From my first years in high school jazz band, I've known that drum solos are often looked down upon by other musicians. I don't blame them. Most of the non-drummer musicians at my high school (including my band director) were used to high school level drummers who just wanted to play as fast and as loud as they could (which I still sometimes fight the urge to do). God knows Mr. L certainly dealt far more often with loud-and-fast drummers than with drummers who tried to be musical, even while showing off. So I never blamed them for thinking that way - I just used their aversion to spur my efforts to be better and convince them otherwise (an quest which has stalled in recent years due to things like medical school).

But there are people who work hard to make this an art. Steve has great musical playing. All of my favorite drummers take the time to make their drum solos (if they do those) sound musical as well as fun. And this is supposed to come to a head at the annual Guitar Center Drum-Off Competition. The trends of solo drumming present themselves boldly as the focus of the competition. The winner is crowned the best undiscovered drummer in the world. Here's this year's winner (the video's only 5 minutes):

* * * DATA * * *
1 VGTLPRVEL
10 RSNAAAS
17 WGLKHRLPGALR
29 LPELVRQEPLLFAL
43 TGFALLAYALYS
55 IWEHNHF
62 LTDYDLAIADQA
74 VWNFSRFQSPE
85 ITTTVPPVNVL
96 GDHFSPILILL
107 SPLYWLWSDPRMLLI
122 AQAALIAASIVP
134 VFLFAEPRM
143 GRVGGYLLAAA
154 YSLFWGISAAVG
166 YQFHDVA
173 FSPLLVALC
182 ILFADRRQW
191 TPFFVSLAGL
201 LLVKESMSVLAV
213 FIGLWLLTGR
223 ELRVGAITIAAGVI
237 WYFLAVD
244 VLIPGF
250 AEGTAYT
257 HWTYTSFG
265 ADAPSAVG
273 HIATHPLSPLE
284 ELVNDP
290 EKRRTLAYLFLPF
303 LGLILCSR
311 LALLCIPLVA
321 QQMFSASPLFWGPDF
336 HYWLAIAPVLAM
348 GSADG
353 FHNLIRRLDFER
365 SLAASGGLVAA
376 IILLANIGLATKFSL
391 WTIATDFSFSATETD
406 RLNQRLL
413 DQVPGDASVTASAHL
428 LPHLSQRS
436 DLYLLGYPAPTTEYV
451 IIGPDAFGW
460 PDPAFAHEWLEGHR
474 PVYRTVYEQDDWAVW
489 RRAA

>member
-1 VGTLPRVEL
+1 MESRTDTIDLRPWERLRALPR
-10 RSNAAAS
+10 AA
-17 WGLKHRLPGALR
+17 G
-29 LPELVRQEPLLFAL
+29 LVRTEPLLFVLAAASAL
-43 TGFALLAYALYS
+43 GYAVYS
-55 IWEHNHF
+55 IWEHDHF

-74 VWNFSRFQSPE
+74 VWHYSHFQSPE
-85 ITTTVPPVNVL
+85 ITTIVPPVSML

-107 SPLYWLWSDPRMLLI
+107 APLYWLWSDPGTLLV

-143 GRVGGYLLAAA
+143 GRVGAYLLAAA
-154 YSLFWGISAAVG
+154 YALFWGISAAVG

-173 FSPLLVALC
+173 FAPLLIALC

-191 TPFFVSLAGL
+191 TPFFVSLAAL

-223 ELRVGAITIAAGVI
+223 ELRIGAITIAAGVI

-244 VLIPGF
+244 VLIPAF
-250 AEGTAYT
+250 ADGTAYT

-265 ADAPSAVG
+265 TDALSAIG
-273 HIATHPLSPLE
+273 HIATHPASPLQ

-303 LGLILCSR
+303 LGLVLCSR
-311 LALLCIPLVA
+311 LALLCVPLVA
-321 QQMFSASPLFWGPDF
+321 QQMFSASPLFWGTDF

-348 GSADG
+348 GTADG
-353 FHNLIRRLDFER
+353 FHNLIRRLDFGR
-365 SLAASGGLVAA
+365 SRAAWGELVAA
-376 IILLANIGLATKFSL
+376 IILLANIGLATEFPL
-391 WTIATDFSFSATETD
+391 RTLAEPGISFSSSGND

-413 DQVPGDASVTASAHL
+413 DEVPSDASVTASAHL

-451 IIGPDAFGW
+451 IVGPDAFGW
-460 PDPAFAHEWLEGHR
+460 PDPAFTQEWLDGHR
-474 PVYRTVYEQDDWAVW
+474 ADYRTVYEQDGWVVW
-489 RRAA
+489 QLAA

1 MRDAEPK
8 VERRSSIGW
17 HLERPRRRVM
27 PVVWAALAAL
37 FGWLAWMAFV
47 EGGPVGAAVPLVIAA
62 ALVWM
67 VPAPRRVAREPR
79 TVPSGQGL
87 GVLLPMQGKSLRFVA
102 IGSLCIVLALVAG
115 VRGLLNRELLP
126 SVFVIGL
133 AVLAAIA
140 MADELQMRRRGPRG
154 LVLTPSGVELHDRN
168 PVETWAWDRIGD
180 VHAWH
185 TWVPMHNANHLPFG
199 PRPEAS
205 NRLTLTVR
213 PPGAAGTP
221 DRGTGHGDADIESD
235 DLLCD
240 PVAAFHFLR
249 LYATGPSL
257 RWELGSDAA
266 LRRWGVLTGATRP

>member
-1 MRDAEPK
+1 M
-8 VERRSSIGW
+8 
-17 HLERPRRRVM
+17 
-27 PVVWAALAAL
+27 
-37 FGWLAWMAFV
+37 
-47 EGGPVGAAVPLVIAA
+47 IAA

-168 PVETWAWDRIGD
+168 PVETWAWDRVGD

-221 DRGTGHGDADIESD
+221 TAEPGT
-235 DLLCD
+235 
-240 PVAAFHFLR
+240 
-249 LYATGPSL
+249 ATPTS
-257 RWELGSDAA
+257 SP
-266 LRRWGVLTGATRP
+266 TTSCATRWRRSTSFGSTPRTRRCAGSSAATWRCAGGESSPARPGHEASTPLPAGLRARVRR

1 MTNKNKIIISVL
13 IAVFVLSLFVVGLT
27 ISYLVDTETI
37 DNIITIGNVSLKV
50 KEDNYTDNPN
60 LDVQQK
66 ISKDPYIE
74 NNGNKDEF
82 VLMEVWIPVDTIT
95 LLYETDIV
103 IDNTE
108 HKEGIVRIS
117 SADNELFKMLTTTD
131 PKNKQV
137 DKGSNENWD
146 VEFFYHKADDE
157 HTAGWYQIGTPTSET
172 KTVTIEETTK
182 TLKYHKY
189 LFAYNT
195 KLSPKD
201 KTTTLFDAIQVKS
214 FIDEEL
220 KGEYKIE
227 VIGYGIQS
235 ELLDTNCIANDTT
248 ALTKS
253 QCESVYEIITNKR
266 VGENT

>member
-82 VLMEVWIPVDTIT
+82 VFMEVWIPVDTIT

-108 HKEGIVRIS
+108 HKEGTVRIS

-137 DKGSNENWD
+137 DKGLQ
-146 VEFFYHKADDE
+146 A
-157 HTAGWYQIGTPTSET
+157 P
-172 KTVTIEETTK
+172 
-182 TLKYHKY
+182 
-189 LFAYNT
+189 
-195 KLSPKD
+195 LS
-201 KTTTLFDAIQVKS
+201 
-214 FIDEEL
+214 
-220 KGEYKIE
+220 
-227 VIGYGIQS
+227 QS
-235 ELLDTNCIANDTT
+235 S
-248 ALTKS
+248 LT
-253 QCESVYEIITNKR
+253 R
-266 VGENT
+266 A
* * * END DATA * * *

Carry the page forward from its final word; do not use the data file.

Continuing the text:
Did you watch the whole thing? No? That's okay. It's a fun solo, but it's not my favorite. If you didn't watch it, it's pretty heavy on the Octapad. For non-drummers, that's the electronic console on the drummer's left, where he's concentrating 90% of his efforts. When I said heavy on the Octapad, I mean the amount of his solo that doesn't rely on electronics and a synthesized melody of some kind is about...30 seconds.